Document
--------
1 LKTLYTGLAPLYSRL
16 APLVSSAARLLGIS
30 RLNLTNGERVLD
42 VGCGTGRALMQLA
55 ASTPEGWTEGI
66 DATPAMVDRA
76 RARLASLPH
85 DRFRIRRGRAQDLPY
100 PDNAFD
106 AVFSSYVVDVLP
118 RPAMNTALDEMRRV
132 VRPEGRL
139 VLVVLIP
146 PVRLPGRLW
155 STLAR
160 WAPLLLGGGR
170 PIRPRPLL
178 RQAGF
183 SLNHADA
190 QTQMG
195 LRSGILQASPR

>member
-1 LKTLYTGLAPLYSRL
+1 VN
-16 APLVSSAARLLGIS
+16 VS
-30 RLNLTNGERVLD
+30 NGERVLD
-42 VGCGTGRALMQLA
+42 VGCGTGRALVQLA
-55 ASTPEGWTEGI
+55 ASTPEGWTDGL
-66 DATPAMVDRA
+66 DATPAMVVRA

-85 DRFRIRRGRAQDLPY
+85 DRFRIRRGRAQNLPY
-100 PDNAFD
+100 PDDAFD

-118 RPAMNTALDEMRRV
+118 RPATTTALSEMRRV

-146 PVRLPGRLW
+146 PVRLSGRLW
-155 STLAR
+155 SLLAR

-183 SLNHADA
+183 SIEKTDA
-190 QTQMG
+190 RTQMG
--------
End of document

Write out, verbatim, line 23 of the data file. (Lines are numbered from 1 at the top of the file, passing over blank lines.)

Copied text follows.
-1 LKTLYTGLAPLYSRL